I’ve known people who’d labor over the first draft of a piece of writing to such a degree that they were defeated before they knew it. They were so excruciatingly meticulous in the early stages that they’d dread sitting down for another round of writing.
If that weren’t enough, they’d have that first draft planned out to the point where there wasn’t a lot of room for creativity to work its magic. The predictable result: that first draft wouldn’t be the inspired piece of work it might have been – or it might never even be completed.
I try to limit planning before I begin writing to what’s necessary to get the project underway. I may have only a key character or two in mind, an opening situation to fuel interest in the character or characters, and a sense of the conflict to follow.
Almost any setting can work, and when I think I’ve hit on the right combination … once I’ve got just enough to start the engine … that’s the time to start writing. Too many writers, unfortunately, miss that magical moment to begin – they wait for more and the engine stalls – and what could have been an enjoyable experience turns out to be a chore.
Just get it on paper. That’s my philosophy when it comes to writing a first draft. Let the characters lead you, the writer, not vice versa. When I write a first draft I don’t want my characters on leashes. I want them to develop minds of their own; after all, what makes writing a first draft so enjoyable is the unpredictability of it all.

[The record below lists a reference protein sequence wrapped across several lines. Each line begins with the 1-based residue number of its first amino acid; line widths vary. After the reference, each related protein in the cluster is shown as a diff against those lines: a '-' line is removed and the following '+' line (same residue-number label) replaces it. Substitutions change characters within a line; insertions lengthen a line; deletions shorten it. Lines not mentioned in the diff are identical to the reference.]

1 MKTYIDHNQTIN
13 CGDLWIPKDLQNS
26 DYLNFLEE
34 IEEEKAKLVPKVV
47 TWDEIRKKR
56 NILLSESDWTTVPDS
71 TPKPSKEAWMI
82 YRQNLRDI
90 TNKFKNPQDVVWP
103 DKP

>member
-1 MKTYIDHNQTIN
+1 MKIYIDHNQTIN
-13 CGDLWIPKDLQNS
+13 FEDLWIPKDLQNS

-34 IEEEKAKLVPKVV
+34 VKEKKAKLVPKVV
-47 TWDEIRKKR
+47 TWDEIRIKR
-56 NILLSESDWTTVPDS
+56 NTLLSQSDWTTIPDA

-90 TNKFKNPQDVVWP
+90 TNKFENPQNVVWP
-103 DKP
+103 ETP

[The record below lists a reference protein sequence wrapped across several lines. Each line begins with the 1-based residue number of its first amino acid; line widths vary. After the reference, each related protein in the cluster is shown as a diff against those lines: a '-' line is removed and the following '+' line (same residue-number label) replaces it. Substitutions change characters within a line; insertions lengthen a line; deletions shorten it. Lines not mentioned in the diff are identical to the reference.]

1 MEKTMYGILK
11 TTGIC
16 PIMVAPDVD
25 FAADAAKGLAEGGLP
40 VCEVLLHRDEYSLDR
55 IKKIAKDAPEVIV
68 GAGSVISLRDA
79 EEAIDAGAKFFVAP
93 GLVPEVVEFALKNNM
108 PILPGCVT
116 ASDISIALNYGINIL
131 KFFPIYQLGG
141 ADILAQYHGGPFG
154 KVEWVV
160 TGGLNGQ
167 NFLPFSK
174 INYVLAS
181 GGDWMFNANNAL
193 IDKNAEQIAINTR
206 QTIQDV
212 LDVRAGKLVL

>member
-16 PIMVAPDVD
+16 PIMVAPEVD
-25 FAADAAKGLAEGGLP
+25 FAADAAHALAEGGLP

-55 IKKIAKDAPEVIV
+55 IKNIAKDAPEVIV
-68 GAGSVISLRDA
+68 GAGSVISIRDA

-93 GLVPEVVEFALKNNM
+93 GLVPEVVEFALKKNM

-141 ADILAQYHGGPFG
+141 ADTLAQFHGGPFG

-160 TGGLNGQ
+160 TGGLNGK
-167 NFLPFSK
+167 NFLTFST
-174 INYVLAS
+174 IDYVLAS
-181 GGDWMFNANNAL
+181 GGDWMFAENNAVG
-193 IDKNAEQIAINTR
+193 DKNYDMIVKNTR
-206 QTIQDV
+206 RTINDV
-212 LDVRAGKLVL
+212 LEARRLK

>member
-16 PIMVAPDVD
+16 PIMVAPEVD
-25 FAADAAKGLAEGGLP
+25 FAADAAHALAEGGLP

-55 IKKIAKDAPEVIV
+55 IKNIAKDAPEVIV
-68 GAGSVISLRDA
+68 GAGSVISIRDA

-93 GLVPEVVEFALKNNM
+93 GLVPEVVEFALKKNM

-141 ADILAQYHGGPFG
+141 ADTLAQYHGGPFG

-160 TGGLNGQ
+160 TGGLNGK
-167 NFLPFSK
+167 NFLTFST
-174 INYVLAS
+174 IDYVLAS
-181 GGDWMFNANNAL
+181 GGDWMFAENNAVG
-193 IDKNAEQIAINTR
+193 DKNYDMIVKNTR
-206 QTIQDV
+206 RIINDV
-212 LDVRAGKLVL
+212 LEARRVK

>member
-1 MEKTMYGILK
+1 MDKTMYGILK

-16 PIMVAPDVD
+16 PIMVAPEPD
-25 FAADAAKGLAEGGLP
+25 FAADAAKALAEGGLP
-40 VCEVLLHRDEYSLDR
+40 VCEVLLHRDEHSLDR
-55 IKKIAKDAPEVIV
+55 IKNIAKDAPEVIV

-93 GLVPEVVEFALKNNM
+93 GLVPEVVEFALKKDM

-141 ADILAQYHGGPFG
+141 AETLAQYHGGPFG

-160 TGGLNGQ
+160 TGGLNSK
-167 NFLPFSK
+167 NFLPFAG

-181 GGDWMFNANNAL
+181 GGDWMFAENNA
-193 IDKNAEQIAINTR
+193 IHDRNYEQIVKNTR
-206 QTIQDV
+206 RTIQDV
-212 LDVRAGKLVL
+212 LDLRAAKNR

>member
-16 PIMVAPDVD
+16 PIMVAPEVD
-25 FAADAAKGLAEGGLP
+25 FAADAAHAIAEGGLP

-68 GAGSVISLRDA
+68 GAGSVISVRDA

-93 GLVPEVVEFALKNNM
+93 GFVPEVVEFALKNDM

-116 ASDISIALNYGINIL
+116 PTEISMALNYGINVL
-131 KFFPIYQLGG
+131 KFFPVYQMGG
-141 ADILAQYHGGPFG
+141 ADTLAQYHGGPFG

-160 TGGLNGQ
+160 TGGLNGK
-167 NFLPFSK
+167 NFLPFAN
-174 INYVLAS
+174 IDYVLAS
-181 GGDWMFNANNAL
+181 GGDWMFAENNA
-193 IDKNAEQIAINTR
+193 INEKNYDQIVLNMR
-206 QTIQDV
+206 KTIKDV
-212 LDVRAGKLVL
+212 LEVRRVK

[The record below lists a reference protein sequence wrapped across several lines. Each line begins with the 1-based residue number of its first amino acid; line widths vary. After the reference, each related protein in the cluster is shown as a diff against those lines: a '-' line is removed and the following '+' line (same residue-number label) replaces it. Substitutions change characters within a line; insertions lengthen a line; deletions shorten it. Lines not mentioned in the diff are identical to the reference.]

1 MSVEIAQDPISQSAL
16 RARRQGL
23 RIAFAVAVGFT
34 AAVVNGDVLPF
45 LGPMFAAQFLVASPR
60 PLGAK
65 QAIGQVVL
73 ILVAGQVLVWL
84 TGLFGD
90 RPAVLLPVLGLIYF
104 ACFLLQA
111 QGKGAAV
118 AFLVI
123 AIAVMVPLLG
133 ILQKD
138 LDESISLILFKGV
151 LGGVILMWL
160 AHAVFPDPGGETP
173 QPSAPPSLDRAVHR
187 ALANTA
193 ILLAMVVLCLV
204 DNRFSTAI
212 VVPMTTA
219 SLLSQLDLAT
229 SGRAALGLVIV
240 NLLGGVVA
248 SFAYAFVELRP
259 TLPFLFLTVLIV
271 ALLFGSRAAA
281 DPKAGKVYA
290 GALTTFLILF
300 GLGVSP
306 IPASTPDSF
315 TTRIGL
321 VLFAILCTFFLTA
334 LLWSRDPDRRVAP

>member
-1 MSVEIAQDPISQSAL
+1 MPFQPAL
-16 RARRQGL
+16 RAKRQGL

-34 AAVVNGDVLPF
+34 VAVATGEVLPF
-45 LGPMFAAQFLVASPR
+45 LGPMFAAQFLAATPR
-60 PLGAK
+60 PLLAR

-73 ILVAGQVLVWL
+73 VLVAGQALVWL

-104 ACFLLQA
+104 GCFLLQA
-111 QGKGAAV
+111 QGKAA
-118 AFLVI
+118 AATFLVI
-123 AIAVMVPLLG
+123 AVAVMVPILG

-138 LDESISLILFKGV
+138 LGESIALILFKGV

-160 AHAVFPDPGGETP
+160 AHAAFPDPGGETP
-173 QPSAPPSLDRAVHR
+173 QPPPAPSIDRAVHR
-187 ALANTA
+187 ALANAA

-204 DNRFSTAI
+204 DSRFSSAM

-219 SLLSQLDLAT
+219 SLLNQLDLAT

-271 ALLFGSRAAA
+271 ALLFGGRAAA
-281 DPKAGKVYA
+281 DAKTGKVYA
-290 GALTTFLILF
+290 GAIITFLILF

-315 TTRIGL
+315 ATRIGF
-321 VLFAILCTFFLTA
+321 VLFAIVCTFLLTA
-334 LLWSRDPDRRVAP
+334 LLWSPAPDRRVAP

Of course, I have an idea where the characters will go and how they’ll react in certain situations – just as I have an idea what a neighbor or colleague might do in a certain situation – but if my characters end up going in directions I didn’t foresee, so much the better. If I have a strong feeling they’ve made a wrong turn, we’ll have plenty of opportunity to work that out in the second draft.
That pretty much epitomizes the different approaches I take to working on first and second drafts. Anything from the second draft on … well, that’s the time to fret, to chop, to labor, to sculpt, to polish … and it can be torture. The first draft allows a writer to be creative. When I’m working on a first draft – though I’ll sketch details and take notes about where I think the story is going – I try not to look in any great detail more than a chapter or two ahead.
Similarly, I try not to look back in an overly critical way at what I’ve already written. Even polishing the previous day’s writing is out of the question. Just get it on paper. Write out the first draft, however it turns out. Enjoy the process; don’t let it torture you. There’ll be plenty of torture later.
Steven Verrier, born in the United States and raised in Canada, has spent much of his adult life living and traveling abroad. Publications include Plan B (Saga Books, 2010), Tough Love, Tender Heart (Saga Books, 2008), Raising a Child to be Bilingual and Bicultural (Hira-Tai Books of Japan), and several short dramatic works (Brooklyn Publishers, USA). Currently he is living with his wife, Motoko, and their five children in San Antonio, Texas.
You can visit his website at StevenVerrier.com